Blue Water Cruising - How to prepare for an Atlantic crossing

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For Piment Rouge, their preparation for the ARC+ began with a trip to the Outremer Yachting shipyard. Our Outremer 51 is still very new - she was launched in June 2021 - but she’s already logged two Atlantic crossings. Once back at the yard at La Grande-Motte, in the South of France, a thorough check of the engines was undertaken - touching up any oxidation, changing the oils and filters, and a general mechanical inspection. The next step involved swapping out worn lines (halyards, sheets and reefing lines). Then came a 10-day passage from La Grande-Motte to Las Palmas, in Gran Canaria, which made an opportunity to take stock of the 3 main areas to focus on in preparing for the Atlantic crossing: safety, performance and ambiance. This speedy check-sail between the Mediterranean and the Atlantic revealed some play in the lower shrouds. The crew of Piment Rouge took advantage of the preparation week in Las Palmas to change the defective wires and then ensure the rig was satisfactorily tensioned. An operation that involved numerous interventions “at altitude” and perfect synchronization with the rigging technicians in the port.
Happening in parallel with this were updates for the electronics. This was a relatively tedious process and clearly, the preparation time in Las Palmas ahead of the start was far from too long!

No concessions on safety at sea

Ensuring absolute safety on passage is crucial. While the flag state rules for a French boat impose a basic list of equipment, the ARC+ organizing committee requires a much more extensive list with more than 50 items. As far as the catamaran was concerned, the compulsory equipment mainly involved communications equipment: VHF radio (Very High Frequency), AIS (Automatic Identification System), GPS (Global Position System) backup in case of dismasting, radar reflector, etc.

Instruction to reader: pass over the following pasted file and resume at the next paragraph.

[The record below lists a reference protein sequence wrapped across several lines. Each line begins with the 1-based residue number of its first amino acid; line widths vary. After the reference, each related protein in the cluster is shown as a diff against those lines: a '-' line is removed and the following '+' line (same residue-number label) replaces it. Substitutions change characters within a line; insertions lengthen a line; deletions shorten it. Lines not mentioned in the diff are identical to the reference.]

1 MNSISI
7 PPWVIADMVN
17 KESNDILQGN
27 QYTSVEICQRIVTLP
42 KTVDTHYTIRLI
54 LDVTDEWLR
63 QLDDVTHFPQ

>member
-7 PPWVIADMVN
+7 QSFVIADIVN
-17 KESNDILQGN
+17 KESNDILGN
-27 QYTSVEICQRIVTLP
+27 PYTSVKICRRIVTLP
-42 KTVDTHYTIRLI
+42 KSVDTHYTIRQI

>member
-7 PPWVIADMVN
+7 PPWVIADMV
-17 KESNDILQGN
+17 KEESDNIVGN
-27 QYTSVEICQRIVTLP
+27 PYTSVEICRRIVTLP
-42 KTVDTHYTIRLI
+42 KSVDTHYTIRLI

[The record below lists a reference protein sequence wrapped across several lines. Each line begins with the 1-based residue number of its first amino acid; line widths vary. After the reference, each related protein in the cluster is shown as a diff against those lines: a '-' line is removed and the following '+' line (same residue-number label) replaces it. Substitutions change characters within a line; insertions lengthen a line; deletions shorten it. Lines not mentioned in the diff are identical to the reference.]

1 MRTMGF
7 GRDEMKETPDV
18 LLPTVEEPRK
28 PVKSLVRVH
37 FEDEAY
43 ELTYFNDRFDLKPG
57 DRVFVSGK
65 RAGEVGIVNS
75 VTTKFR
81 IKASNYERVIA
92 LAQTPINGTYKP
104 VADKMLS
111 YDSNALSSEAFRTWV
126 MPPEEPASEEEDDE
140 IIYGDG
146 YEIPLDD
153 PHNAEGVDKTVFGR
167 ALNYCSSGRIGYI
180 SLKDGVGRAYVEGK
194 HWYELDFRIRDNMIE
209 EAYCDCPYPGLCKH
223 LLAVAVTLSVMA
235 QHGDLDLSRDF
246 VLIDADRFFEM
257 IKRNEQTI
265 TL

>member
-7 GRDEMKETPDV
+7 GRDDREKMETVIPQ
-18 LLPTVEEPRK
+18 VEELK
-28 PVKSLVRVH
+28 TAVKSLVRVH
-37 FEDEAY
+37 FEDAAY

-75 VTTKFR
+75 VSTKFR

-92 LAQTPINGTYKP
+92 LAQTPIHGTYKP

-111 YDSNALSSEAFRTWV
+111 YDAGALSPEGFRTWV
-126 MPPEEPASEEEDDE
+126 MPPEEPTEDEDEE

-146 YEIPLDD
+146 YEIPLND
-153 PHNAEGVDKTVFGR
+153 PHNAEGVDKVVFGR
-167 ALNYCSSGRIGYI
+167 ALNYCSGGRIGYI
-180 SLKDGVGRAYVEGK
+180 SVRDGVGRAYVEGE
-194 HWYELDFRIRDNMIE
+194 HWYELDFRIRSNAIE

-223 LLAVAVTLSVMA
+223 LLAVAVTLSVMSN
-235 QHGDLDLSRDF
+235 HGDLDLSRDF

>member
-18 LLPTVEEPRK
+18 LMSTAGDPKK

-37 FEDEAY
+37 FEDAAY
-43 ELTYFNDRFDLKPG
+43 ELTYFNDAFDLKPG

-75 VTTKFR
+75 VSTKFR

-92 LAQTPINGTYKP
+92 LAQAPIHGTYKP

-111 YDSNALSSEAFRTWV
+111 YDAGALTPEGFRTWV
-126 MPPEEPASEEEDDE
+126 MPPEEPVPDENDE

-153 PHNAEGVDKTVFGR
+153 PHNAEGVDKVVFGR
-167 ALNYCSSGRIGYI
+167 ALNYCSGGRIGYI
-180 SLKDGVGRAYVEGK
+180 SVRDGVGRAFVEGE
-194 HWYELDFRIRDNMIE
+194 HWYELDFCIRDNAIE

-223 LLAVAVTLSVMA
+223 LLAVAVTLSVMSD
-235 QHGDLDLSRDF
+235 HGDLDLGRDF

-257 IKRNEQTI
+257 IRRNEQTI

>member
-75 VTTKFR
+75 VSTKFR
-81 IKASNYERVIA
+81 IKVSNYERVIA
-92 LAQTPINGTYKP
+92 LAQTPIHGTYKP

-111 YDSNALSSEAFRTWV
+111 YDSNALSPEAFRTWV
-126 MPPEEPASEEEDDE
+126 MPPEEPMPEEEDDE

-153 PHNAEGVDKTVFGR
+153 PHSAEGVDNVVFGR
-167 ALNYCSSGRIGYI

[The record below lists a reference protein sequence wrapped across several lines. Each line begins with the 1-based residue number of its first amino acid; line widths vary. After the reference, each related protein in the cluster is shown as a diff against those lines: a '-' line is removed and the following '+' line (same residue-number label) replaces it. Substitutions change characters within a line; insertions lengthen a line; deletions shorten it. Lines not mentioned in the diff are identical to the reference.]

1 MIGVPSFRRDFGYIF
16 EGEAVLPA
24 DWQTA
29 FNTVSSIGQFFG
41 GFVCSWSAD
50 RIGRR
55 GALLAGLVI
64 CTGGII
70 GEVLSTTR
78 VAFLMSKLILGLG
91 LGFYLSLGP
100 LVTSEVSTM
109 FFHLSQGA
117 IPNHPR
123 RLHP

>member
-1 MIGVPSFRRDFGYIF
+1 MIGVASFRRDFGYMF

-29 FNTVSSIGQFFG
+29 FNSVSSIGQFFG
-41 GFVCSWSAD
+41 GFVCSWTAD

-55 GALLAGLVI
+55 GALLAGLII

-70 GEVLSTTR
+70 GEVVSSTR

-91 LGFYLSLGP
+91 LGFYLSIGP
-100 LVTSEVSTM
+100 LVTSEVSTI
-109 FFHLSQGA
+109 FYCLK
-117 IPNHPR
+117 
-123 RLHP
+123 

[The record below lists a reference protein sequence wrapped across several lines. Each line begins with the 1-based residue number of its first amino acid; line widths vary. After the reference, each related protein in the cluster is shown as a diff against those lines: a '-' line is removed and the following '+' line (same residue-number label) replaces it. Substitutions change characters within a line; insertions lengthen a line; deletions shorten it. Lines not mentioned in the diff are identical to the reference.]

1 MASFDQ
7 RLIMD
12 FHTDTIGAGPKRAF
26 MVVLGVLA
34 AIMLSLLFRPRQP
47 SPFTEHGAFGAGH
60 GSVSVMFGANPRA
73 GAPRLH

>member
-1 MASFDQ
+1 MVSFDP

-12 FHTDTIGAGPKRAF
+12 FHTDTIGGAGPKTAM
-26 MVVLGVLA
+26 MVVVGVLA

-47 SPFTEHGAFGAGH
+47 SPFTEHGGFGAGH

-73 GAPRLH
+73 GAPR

Collective emergency equipment such as lifebelts, life rafts and powerful flashlights are also examined. The correct attachment of the boat’s heavy and mobile equipment (anchors, propane tanks, batteries, etc.) is checked.
For the individual, the traditional life jacket marked with the name of the catamaran is completed by a whistle, a light, a transparent waterproof hood and a PLB that transmits back to the multihull. Compliance with these points is checked and validated in Las Palmas by the ARC+ staff (the “yellow shirts” team - named for obvious reasons). The day before the start, the skippers are invited to a briefing where the latest safety, navigation and weather recommendations are given. Arrival procedures (docking and customs clearance, etc.) are also discussed.
Finally, in the captain’s mind, as well as from ARC+ organizers’ point of view, Piment Rouge was deemed ready to cross the start line in complete safety!

Performance… for winning!

The ARC+ is a rally in two stages: Las Palmas in Gran Canaria to Mindelo in Cape Verde - 850 nautical miles; then Mindelo to St. Georges in Grenada - 2,150 miles. For us, with our ...

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